In addition to the directly attributed mortality, COVID-19 is also likely to increase mortality indirectly. In this systematic review, we investigate the direct and indirect effects of COVID-19 on out-of-hospital cardiac arrests.
We searched PubMed, BioMedCentral, Embase and the Cochrane Central Register of Controlled Trials for studies comparing out-of-hospital cardiac arrests occurring during the pandemic and a non-pandemic period. Risk of bias was assessed with the ROBINS-I tool. The primary endpoint was return of spontaneous circulation. Secondary endpoints were bystander-initiated cardiopulmonary resuscitation, survival to hospital discharge, and survival with favourable neurological outcome.
We identified six studies. In two studies, rates of return of spontaneous circulation and survival to hospital discharge decreased significantly during the pandemic. Especially in Europe, bystander-witnessed cases, bystander-initiated cardiopulmonary resuscitation and resuscitation attempted by emergency medical services were reduced during the pandemic. Also, ambulance response times were significantly delayed across all studies and patients presenting with non-shockable rhythms increased in two studies. In 2020, 3.9–5.9% of tested patients were SARS-CoV-2 positive and 4.8–26% had suggestive symptoms (fever and cough or dyspnoea).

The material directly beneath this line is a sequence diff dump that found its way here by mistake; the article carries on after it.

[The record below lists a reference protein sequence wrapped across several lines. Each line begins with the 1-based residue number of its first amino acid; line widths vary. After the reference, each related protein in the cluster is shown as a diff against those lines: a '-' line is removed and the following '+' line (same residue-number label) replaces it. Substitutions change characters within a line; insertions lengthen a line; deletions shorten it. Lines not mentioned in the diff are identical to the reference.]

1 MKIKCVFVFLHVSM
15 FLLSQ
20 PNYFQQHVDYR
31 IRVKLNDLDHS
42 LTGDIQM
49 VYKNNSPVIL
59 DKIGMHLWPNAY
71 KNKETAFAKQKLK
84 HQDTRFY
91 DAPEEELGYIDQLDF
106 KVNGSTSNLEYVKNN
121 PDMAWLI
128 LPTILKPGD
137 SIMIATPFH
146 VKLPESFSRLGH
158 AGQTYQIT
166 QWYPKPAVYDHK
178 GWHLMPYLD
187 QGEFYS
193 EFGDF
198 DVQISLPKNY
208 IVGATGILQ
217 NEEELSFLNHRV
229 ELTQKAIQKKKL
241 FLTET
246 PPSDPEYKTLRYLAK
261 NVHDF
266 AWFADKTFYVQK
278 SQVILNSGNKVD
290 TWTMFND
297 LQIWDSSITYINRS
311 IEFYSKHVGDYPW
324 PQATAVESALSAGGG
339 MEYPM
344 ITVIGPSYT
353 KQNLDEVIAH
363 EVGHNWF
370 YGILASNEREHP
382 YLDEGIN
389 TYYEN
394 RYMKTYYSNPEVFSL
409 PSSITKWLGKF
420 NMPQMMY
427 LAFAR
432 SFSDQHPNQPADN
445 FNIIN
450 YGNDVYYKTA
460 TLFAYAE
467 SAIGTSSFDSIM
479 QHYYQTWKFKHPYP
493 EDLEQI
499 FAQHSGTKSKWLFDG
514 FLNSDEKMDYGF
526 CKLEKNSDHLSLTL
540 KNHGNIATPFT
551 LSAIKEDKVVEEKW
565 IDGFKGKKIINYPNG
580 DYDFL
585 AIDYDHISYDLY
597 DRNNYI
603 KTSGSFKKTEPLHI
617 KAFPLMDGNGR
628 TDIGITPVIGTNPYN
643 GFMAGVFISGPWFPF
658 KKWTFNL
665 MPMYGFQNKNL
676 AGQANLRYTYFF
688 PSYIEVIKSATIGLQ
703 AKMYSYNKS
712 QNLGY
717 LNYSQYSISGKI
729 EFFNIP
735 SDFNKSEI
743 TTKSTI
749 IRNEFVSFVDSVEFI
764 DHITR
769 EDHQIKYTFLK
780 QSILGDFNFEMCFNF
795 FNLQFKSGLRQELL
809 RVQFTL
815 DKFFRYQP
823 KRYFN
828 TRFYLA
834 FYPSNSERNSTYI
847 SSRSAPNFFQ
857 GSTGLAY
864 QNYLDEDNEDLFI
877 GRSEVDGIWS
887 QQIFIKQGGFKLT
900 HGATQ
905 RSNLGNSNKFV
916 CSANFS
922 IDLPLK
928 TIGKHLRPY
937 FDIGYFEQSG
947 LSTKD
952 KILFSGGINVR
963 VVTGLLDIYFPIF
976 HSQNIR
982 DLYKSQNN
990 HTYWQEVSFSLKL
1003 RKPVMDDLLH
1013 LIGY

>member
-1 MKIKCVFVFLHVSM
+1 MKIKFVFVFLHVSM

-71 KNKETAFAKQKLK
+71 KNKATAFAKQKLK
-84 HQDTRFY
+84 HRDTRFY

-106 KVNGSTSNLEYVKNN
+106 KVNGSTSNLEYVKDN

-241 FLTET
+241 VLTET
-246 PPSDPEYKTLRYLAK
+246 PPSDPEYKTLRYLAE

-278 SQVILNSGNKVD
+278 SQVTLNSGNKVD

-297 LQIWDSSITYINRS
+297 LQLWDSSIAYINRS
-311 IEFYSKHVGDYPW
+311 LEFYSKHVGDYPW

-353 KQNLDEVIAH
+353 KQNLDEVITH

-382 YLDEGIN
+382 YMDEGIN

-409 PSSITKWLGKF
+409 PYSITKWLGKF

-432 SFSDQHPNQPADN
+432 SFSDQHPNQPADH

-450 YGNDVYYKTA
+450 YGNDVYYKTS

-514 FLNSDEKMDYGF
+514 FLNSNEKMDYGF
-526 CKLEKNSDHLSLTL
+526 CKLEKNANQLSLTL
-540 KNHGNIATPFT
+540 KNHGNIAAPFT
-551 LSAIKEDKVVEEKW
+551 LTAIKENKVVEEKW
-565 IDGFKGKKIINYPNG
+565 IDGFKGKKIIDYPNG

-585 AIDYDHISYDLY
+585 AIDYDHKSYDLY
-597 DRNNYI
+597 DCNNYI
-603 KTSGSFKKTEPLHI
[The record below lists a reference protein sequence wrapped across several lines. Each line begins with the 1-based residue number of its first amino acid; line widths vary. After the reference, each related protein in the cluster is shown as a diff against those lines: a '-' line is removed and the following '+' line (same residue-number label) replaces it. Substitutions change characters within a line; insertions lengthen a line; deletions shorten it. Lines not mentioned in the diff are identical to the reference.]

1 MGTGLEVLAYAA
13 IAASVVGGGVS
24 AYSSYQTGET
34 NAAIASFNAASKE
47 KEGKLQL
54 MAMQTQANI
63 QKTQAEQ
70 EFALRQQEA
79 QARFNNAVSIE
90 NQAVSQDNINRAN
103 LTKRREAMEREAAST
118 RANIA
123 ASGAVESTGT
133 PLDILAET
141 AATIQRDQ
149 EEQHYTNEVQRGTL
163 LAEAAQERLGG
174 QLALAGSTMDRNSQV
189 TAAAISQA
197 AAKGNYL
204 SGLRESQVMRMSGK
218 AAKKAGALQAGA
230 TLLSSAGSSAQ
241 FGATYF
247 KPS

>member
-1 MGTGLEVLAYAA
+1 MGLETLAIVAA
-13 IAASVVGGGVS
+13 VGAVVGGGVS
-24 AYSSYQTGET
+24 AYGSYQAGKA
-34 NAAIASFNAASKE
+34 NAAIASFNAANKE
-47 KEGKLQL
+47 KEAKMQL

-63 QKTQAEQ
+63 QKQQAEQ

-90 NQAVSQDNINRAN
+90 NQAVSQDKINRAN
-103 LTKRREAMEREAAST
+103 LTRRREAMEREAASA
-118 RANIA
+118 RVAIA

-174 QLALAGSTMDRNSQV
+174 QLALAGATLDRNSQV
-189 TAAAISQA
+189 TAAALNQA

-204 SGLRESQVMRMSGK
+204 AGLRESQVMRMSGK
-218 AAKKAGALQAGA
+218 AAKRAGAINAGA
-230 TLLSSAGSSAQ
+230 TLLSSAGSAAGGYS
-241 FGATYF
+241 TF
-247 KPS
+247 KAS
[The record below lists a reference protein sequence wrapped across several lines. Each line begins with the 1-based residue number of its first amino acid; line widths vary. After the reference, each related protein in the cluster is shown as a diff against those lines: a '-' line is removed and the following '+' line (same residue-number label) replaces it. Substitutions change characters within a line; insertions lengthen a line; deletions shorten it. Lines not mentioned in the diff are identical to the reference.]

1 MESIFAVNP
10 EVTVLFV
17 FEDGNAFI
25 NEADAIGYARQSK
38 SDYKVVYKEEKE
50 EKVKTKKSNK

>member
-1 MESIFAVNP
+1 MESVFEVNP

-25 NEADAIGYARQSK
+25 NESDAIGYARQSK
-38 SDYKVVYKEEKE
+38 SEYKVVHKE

Out-of-hospital cardiac arrests had worse short-term outcomes during the pandemic than a non-pandemic period suggesting direct effects of COVID-19 infection and indirect effects from lockdown and disruption of healthcare systems. Patients at high risk of deterioration should be identified outside the hospital to promptly initiate treatment and reduce fatalities.
Study registration PROSPERO CRD42020195794.
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Published online: October 28, 2020
Accepted: October 7, 2020
Received in revised form: October 3, 2020
Received: July 22, 2020
© 2020 Elsevier B.V. All rights reserved.